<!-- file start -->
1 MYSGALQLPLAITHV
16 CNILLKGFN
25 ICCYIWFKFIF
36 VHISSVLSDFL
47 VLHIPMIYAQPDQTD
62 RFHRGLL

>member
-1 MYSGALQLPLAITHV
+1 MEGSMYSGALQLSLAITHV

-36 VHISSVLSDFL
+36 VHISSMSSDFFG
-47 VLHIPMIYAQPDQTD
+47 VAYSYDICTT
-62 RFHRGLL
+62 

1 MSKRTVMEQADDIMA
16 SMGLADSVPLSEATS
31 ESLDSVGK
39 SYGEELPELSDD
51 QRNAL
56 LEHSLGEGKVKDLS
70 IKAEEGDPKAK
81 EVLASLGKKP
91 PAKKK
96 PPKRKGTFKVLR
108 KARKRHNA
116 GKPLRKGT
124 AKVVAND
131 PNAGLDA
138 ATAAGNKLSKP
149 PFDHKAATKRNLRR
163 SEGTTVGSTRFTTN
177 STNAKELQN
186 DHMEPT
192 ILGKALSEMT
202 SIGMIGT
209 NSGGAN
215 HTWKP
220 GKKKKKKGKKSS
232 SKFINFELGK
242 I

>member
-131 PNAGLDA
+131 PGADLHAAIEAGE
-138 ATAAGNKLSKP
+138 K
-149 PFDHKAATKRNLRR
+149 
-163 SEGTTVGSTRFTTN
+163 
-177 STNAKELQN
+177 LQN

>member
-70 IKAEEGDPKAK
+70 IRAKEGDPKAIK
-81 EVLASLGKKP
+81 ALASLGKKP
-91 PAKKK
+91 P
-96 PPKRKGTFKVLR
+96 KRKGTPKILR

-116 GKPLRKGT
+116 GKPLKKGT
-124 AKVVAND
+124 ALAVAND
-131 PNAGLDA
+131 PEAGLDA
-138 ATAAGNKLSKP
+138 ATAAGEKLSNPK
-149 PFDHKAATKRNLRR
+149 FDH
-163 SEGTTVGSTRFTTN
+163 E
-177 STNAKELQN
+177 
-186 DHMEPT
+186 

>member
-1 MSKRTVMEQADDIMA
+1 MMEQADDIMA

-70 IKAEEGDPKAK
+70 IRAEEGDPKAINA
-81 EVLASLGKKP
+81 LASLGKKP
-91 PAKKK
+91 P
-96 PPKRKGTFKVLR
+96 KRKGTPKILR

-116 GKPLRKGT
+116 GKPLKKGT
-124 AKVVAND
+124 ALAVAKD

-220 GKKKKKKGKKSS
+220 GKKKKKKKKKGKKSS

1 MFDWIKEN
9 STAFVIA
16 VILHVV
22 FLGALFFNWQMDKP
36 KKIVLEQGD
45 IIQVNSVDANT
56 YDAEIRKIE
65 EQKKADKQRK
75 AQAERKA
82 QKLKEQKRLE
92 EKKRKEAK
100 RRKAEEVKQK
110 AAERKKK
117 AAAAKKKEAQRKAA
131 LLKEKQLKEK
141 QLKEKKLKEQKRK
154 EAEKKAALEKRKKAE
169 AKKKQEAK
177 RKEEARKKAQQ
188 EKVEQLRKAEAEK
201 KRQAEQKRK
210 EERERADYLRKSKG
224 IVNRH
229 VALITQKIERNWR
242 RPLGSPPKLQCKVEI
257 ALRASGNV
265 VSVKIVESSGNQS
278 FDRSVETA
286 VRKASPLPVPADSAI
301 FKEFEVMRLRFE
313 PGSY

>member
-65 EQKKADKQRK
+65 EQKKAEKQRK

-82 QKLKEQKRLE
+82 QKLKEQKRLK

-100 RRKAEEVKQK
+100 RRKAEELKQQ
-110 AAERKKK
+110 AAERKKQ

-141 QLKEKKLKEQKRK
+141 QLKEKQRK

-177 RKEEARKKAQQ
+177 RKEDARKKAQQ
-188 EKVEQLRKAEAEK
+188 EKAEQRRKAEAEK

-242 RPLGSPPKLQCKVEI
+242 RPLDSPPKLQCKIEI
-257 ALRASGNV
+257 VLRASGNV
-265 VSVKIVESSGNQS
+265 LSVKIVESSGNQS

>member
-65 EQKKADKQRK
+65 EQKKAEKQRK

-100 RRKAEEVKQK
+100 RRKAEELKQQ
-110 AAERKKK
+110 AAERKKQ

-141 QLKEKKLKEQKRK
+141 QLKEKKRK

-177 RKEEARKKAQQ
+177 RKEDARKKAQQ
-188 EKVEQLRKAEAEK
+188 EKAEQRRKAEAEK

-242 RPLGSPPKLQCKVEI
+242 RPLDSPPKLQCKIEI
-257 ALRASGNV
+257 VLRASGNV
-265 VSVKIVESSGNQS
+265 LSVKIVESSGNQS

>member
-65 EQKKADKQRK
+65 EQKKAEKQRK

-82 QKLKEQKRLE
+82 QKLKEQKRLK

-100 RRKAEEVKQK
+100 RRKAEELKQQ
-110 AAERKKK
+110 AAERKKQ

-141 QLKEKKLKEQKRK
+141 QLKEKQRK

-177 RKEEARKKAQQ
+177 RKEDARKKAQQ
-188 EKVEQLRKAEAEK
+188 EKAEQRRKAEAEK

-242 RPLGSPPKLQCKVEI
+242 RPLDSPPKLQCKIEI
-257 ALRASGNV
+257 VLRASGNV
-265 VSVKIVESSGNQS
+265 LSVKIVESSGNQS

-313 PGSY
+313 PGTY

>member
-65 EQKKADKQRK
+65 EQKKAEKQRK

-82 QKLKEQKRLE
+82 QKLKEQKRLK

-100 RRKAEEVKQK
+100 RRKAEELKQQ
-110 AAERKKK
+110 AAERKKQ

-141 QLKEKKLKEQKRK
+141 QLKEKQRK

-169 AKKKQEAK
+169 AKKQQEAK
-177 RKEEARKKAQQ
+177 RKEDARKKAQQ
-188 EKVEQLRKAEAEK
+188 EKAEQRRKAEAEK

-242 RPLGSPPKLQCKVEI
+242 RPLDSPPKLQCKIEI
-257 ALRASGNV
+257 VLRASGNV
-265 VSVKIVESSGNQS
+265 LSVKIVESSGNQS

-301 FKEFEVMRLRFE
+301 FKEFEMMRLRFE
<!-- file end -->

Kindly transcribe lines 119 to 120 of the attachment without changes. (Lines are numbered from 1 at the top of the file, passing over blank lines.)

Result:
242 RPLGSPPKLQCKVEI
257 ALRASGNV